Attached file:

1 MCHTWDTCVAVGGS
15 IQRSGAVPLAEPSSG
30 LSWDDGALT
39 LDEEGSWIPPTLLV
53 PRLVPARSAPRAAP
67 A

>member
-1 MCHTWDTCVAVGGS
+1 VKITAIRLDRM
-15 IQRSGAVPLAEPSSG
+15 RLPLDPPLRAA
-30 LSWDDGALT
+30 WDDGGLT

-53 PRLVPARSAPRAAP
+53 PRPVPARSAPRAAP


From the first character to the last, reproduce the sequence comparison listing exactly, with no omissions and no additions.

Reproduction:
1 MCHTWDTCVAVGGS
15 IQRSGAVPLAEPSSG
30 LSWDDGALT
39 LDEEGSWIPPTLLV
53 PRLVPARSAPRAAP
67 A

>member
-1 MCHTWDTCVAVGGS
+1 VKITAIRLDRM
-15 IQRSGAVPLAEPSSG
+15 RLPLDPPLRAA
-30 LSWDDGALT
+30 WDDGGLT

-53 PRLVPARSAPRAAP
+53 PRPVPARSAPRAAP